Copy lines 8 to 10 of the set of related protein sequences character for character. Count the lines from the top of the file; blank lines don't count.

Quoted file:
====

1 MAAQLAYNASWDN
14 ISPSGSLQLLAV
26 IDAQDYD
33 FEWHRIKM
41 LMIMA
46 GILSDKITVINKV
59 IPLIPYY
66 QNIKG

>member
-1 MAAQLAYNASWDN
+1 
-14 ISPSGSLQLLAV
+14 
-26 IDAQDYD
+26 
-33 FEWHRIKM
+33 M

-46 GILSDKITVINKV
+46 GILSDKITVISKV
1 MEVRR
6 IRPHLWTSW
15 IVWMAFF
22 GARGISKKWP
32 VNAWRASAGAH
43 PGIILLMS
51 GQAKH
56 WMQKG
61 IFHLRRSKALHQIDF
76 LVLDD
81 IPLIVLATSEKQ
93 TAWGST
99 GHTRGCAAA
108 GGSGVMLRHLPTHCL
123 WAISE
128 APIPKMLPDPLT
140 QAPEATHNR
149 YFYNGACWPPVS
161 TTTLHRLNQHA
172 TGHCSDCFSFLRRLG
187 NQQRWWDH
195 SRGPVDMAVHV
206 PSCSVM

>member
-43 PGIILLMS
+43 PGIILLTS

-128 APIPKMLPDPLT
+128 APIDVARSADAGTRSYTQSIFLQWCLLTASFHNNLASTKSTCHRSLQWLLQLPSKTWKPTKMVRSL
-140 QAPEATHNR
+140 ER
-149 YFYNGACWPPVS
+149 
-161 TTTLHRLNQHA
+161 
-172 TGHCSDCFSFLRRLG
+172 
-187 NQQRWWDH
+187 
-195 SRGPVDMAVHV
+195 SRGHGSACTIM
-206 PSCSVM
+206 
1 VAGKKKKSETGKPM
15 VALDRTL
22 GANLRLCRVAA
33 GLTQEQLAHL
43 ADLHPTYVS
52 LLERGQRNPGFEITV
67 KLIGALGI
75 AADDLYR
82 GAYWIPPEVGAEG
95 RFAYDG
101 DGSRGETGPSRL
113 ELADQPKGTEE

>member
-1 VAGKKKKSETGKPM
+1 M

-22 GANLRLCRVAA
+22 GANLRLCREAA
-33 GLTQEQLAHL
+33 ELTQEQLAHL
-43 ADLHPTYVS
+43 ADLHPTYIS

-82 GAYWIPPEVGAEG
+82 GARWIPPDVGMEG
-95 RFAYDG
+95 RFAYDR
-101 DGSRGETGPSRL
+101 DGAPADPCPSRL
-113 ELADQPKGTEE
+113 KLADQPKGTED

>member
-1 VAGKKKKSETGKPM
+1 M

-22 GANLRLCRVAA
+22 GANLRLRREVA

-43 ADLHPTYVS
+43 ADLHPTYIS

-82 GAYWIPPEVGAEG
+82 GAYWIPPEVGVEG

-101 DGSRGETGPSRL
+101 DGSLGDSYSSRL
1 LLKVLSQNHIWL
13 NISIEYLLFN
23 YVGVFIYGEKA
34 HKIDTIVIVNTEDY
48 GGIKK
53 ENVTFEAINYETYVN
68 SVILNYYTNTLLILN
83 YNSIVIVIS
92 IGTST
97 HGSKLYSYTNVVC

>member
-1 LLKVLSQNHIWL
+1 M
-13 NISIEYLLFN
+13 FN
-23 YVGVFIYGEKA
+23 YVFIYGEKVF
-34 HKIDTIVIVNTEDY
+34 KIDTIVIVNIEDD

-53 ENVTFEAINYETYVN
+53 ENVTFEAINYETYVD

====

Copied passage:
66 QNIKG

>member
-1 MAAQLAYNASWDN